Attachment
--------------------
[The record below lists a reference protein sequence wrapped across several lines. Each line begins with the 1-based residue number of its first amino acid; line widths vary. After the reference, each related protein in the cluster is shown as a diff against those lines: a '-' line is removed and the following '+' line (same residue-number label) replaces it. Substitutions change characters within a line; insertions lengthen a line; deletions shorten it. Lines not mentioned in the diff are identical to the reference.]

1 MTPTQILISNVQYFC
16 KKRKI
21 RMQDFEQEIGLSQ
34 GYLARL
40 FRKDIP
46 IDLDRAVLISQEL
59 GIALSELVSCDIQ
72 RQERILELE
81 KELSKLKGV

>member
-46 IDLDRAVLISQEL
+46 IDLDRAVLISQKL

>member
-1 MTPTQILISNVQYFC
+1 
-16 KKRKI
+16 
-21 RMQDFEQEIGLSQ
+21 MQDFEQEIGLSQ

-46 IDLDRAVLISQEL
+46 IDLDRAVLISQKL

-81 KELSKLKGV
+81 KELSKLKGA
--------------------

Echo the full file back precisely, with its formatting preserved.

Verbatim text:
[The record below lists a reference protein sequence wrapped across several lines. Each line begins with the 1-based residue number of its first amino acid; line widths vary. After the reference, each related protein in the cluster is shown as a diff against those lines: a '-' line is removed and the following '+' line (same residue-number label) replaces it. Substitutions change characters within a line; insertions lengthen a line; deletions shorten it. Lines not mentioned in the diff are identical to the reference.]

1 MTPTQILISNVQYFC
16 KKRKI
21 RMQDFEQEIGLSQ
34 GYLARL
40 FRKDIP
46 IDLDRAVLISQEL
59 GIALSELVSCDIQ
72 RQERILELE
81 KELSKLKGV

>member
-46 IDLDRAVLISQEL
+46 IDLDRAVLISQKL

>member
-1 MTPTQILISNVQYFC
+1 
-16 KKRKI
+16 
-21 RMQDFEQEIGLSQ
+21 MQDFEQEIGLSQ

-46 IDLDRAVLISQEL
+46 IDLDRAVLISQKL

-81 KELSKLKGV
+81 KELSKLKGA